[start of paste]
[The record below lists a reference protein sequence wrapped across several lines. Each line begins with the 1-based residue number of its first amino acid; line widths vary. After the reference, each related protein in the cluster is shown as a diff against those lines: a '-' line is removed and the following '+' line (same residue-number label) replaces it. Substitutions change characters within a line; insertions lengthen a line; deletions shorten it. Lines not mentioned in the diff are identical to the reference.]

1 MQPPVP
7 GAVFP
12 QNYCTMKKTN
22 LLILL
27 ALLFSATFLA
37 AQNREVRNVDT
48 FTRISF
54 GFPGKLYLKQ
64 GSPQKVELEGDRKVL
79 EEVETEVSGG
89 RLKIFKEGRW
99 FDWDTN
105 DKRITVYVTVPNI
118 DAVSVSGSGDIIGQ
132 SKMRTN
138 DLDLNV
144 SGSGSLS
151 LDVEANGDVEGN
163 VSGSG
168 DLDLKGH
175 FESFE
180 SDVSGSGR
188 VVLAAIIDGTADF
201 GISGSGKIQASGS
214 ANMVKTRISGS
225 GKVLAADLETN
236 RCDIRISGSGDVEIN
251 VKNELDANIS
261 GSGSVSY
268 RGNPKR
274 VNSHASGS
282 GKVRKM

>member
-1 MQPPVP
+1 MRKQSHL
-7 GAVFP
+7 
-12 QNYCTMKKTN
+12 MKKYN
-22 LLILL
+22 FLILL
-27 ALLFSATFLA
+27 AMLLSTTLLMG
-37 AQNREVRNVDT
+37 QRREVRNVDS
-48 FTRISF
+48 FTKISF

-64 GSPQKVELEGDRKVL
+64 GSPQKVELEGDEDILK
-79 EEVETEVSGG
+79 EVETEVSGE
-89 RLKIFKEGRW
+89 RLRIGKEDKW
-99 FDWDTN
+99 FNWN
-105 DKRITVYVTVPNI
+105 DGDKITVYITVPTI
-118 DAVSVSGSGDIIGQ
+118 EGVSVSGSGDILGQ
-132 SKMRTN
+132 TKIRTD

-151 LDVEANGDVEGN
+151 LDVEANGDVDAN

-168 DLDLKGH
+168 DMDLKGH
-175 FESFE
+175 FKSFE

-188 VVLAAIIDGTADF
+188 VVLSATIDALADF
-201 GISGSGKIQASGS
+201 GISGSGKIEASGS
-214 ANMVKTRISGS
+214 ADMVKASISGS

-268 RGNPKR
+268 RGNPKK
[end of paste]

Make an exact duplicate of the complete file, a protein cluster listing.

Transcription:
[The record below lists a reference protein sequence wrapped across several lines. Each line begins with the 1-based residue number of its first amino acid; line widths vary. After the reference, each related protein in the cluster is shown as a diff against those lines: a '-' line is removed and the following '+' line (same residue-number label) replaces it. Substitutions change characters within a line; insertions lengthen a line; deletions shorten it. Lines not mentioned in the diff are identical to the reference.]

1 MQPPVP
7 GAVFP
12 QNYCTMKKTN
22 LLILL
27 ALLFSATFLA
37 AQNREVRNVDT
48 FTRISF
54 GFPGKLYLKQ
64 GSPQKVELEGDRKVL
79 EEVETEVSGG
89 RLKIFKEGRW
99 FDWDTN
105 DKRITVYVTVPNI
118 DAVSVSGSGDIIGQ
132 SKMRTN
138 DLDLNV
144 SGSGSLS
151 LDVEANGDVEGN
163 VSGSG
168 DLDLKGH
175 FESFE
180 SDVSGSGR
188 VVLAAIIDGTADF
201 GISGSGKIQASGS
214 ANMVKTRISGS
225 GKVLAADLETN
236 RCDIRISGSGDVEIN
251 VKNELDANIS
261 GSGSVSY
268 RGNPKR
274 VNSHASGS
282 GKVRKM

>member
-1 MQPPVP
+1 MRKQSHL
-7 GAVFP
+7 
-12 QNYCTMKKTN
+12 MKKYN
-22 LLILL
+22 FLILL
-27 ALLFSATFLA
+27 AMLLSTTLLMG
-37 AQNREVRNVDT
+37 QRREVRNVDS
-48 FTRISF
+48 FTKISF

-64 GSPQKVELEGDRKVL
+64 GSPQKVELEGDEDILK
-79 EEVETEVSGG
+79 EVETEVSGE
-89 RLKIFKEGRW
+89 RLRIGKEDKW
-99 FDWDTN
+99 FNWN
-105 DKRITVYVTVPNI
+105 DGDKITVYITVPTI
-118 DAVSVSGSGDIIGQ
+118 EGVSVSGSGDILGQ
-132 SKMRTN
+132 TKIRTD

-151 LDVEANGDVEGN
+151 LDVEANGDVDAN

-168 DLDLKGH
+168 DMDLKGH
-175 FESFE
+175 FKSFE

-188 VVLAAIIDGTADF
+188 VVLSATIDALADF
-201 GISGSGKIQASGS
+201 GISGSGKIEASGS
-214 ANMVKTRISGS
+214 ADMVKASISGS

-268 RGNPKR
+268 RGNPKK